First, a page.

North Hollywood, CALIFORNIA – September 4, 2014 – The International Myeloma Foundation (IMF) says newly published data confirm REVLIMID® (lenalidomide) plus low-dose dexamethasone (Rd) improves survival and other measures of efficacy, compared to MPT (melphalan, prednisone, and thalidomide), a standard of care for newly diagnosed multiple myeloma patients who are not eligible for a stem cell transplant. The study also demonstrates that continuing use of REVLIMID-dexamethasone instead of stopping after a fixed number of treatments provides further advantages in multiple measures including overall survival, progression-free survival, time to disease progression, overall response rate, and duration of response. The data from the phase III FIRST® (MM-020/IFM 07 01) trial are in the September 4th issue of the prestigious New England Journal of Medicine and expand upon the preliminary presentation of the study that was highlighted at the ASH 2013 global medical conference.
“This is an important study for newly diagnosed myeloma patients, especially elderly patients who are not eligible for transplant,” said Brian G.M. Durie, MD, Chairman and Co-Founder of the IMF. “REVLIMID as front-line treatment for myeloma is widely used in the United States. This sets the stage for approval in the US and Europe, and validates the use of continuous treatment beyond a fixed number of cycles in appropriate patients. What is especially important to note is the subjects in the study were older, with more advanced disease and poorer prognosis than previous phase III trials, and despite this, both frontline and continuous REVLIMID demonstrated impressive results.”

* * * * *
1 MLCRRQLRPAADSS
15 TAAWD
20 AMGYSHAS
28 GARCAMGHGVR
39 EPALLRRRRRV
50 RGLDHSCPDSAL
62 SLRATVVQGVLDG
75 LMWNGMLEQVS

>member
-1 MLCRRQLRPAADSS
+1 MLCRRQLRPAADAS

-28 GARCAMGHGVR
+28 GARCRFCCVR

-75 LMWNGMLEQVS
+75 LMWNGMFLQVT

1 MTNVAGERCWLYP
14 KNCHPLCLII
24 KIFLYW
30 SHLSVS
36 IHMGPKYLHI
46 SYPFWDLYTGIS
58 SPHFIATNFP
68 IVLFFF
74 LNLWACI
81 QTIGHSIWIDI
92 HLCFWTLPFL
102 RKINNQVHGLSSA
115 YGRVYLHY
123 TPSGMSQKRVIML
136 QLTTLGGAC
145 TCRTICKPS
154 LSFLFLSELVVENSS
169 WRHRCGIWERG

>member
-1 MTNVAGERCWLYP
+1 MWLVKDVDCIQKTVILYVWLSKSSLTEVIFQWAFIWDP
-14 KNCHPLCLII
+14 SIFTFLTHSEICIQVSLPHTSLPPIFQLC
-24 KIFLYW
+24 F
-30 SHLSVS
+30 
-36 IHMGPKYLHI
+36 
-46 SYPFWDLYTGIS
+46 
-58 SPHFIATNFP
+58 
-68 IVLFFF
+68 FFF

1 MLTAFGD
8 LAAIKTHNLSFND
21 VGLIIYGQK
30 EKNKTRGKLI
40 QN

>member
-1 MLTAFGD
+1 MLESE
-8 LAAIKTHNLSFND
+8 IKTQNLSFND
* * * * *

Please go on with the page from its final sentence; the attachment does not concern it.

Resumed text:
Specifically, the study demonstrated that continuous REVLIMID reduced the risk of disease progression by 28% and reduced the risk of dying by 22% compared to MPT in this higher-risk patient population. At three years, the overall survival rates were 70% with continuous REVLIMID-dexamethasone, 66% after a fixed 18 cycles of Rd, and 62% with MPT. At four years, the overall survival rates were 59%, 56%, and 51%, respectively. Patients receiving continuous REVLIMID did better than the other patients even when their disease progressed and a next-line therapy was required. The safety profile was manageable.
“This speaks to the advances made in treating myeloma with newer, more tolerable medicines that can be taken for years without diminishing a patient’s quality of life,” said Susie Novis, President and Co-Founder of the IMF. “With our Black Swan Research Initiative® we hope to be able to evaluate new therapeutics and combinations even faster as we move rapidly toward a cure.”
The study was led by Thierry Facon, MD, Professor of Hematology, Hôpital Claude Huriez and CHRU, Lille, France. The findings are consistent with other studies of these regimens, and additional follow-up will fully assess the survival benefit seen with continuous REVLIMID-based therapy.
ABOUT THE INTERNATIONAL MYELOMA FOUNDATION
Celebrating its 23rd anniversary, the International Myeloma Foundation reaches more than 350,000 members in 120 countries worldwide. A 501 (c) 3 non-profit organization dedicated to improving the quality of life of myeloma patients and their families, the IMF focuses on four key areas: research, education, support, and advocacy. To date, the IMF has conducted more than 250 educational seminars worldwide, maintains a world-renowned hotline, and established the International Myeloma Working Group (IMWG), a collaborative research initiative focused on improving myeloma treatment options for patients. The IMF can be reached at (800) 452-CURE (2873). The global website is www.myeloma.org. Follow the IMF on Twitter @IMFmyeloma.